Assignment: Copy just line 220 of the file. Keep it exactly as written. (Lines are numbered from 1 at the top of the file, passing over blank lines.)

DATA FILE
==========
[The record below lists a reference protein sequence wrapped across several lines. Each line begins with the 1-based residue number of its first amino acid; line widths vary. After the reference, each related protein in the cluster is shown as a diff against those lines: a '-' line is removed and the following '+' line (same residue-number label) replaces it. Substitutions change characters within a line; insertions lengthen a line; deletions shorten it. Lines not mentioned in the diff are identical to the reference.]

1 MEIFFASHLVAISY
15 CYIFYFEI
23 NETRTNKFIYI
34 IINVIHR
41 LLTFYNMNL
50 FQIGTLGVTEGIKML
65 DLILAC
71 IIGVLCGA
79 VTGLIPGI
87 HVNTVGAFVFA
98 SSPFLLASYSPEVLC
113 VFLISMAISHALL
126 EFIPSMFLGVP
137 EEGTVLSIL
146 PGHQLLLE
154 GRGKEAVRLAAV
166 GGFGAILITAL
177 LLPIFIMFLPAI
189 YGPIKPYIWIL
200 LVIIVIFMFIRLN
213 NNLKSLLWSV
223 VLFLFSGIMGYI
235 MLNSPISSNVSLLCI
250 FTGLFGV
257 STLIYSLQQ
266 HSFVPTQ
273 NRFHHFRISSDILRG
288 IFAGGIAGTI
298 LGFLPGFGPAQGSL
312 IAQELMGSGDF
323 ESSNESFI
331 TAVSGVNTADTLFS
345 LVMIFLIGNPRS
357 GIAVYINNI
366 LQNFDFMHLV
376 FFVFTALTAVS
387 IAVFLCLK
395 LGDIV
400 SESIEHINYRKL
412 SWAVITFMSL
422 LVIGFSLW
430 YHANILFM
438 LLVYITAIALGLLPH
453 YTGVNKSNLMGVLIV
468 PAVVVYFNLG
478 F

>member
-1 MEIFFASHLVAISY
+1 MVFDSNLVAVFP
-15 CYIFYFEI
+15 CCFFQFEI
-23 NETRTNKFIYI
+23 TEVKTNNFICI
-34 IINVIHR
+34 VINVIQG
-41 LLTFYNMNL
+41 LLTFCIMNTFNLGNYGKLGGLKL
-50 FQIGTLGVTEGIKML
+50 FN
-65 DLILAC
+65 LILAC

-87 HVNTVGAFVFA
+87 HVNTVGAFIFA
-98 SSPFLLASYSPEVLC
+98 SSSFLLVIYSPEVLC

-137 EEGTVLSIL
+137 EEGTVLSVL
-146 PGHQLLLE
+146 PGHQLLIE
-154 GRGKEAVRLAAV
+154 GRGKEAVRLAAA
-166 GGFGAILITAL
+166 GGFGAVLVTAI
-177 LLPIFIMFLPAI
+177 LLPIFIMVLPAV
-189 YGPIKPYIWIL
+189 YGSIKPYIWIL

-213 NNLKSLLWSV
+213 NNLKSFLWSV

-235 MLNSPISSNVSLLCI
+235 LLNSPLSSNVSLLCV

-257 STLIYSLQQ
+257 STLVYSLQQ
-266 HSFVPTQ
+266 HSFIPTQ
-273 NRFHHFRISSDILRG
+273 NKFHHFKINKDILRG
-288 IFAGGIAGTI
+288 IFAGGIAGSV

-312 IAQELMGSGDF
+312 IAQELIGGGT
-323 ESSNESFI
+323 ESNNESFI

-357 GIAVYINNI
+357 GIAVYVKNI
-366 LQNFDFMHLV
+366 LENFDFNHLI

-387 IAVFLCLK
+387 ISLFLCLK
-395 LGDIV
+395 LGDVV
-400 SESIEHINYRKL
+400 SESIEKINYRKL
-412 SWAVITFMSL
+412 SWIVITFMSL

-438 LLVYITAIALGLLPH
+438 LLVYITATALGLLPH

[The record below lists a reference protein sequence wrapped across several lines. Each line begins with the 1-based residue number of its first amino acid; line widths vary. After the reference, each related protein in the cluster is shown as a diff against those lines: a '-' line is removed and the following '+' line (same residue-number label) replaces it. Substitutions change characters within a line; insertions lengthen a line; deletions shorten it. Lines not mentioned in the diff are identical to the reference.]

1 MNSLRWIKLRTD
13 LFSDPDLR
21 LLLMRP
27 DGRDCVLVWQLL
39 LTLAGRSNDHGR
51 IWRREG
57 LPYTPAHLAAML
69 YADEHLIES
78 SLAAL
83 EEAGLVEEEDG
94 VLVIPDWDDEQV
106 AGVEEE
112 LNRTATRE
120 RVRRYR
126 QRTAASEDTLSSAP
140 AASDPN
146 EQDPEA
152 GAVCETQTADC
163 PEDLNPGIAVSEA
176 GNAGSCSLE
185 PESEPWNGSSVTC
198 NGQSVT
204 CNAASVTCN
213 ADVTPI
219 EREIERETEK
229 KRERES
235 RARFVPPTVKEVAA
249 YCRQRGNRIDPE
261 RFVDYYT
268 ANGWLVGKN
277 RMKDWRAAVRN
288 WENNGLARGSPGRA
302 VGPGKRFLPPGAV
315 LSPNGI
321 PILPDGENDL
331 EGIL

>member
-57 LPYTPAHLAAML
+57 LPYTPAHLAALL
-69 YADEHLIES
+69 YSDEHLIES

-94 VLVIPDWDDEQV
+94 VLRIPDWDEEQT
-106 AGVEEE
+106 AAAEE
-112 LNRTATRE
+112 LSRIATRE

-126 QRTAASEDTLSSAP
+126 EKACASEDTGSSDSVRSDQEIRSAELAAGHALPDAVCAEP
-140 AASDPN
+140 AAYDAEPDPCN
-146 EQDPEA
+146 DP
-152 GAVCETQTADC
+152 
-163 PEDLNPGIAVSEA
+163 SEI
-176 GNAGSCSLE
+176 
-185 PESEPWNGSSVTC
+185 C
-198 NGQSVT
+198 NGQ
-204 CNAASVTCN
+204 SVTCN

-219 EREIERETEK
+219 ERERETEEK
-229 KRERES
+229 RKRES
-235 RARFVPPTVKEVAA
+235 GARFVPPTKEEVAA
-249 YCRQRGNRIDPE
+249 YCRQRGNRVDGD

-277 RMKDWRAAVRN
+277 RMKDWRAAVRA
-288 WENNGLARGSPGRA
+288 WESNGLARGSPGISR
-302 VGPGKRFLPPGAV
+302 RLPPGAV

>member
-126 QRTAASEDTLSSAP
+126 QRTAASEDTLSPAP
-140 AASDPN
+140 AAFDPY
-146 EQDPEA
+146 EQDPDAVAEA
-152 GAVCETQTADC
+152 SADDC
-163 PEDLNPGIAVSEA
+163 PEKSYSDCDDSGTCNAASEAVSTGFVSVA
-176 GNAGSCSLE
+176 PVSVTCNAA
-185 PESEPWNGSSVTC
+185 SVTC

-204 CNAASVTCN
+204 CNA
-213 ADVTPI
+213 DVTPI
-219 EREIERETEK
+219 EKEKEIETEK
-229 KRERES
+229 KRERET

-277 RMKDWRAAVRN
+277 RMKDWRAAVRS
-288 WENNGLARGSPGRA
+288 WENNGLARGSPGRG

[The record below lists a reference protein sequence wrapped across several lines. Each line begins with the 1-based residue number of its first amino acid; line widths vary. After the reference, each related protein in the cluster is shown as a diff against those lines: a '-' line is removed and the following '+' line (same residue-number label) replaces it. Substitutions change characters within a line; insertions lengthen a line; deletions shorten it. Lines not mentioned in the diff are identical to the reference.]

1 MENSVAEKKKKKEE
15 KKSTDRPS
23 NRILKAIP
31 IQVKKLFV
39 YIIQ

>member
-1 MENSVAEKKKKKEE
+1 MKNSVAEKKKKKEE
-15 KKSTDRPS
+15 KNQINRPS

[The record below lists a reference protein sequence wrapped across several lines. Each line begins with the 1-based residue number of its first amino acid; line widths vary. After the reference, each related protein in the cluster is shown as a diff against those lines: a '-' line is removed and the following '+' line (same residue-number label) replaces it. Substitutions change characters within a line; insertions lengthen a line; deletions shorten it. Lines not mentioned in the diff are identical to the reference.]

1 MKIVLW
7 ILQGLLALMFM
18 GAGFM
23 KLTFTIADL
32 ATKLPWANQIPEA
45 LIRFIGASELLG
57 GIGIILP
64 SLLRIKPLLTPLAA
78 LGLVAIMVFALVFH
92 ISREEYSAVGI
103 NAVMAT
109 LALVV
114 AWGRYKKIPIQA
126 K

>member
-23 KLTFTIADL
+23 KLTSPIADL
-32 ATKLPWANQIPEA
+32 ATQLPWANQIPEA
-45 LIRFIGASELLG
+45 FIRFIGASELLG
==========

31 IQVKKLFV